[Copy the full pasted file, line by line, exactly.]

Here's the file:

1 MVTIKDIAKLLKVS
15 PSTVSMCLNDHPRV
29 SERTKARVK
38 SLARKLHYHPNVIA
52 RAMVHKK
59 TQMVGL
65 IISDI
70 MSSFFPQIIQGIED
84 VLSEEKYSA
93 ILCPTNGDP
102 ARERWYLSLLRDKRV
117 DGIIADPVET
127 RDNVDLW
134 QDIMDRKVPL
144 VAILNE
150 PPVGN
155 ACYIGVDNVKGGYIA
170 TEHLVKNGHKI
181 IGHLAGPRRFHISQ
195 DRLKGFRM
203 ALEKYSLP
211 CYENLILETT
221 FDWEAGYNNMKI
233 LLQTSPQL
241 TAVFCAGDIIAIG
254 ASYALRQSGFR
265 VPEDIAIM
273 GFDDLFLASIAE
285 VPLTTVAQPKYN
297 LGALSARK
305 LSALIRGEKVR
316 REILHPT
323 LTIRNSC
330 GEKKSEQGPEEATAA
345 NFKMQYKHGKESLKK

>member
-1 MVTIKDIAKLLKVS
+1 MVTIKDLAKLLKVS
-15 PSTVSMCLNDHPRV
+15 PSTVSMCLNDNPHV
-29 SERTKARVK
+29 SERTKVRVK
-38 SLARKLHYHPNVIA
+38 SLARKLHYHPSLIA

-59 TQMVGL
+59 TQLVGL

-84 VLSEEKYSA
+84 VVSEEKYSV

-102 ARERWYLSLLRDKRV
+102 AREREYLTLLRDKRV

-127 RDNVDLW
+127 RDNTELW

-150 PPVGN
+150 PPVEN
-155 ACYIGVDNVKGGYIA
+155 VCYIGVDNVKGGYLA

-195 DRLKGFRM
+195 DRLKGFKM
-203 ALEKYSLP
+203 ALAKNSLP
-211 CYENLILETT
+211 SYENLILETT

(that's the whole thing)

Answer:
1 MVTIKDIAKLLKVS
15 PSTVSMCLNDHPRV
29 SERTKARVK
38 SLARKLHYHPNVIA
52 RAMVHKK
59 TQMVGL
65 IISDI
70 MSSFFPQIIQGIED
84 VLSEEKYSA
93 ILCPTNGDP
102 ARERWYLSLLRDKRV
117 DGIIADPVET
127 RDNVDLW
134 QDIMDRKVPL
144 VAILNE
150 PPVGN
155 ACYIGVDNVKGGYIA
170 TEHLVKNGHKI
181 IGHLAGPRRFHISQ
195 DRLKGFRM
203 ALEKYSLP
211 CYENLILETT
221 FDWEAGYNNMKI
233 LLQTSPQL
241 TAVFCAGDIIAIG
254 ASYALRQSGFR
265 VPEDIAIM
273 GFDDLFLASIAE
285 VPLTTVAQPKYN
297 LGALSARK
305 LSALIRGEKVR
316 REILHPT
323 LTIRNSC
330 GEKKSEQGPEEATAA
345 NFKMQYKHGKESLKK

>member
-1 MVTIKDIAKLLKVS
+1 MVTIKDLAKLLKVS
-15 PSTVSMCLNDHPRV
+15 PSTVSMCLNDNPHV
-29 SERTKARVK
+29 SERTKVRVK
-38 SLARKLHYHPNVIA
+38 SLARKLHYHPSLIA

-59 TQMVGL
+59 TQLVGL

-84 VLSEEKYSA
+84 VVSEEKYSV

-102 ARERWYLSLLRDKRV
+102 AREREYLTLLRDKRV

-127 RDNVDLW
+127 RDNTELW

-150 PPVGN
+150 PPVEN
-155 ACYIGVDNVKGGYIA
+155 VCYIGVDNVKGGYLA

-195 DRLKGFRM
+195 DRLKGFKM
-203 ALEKYSLP
+203 ALAKNSLP
-211 CYENLILETT
+211 SYENLILETT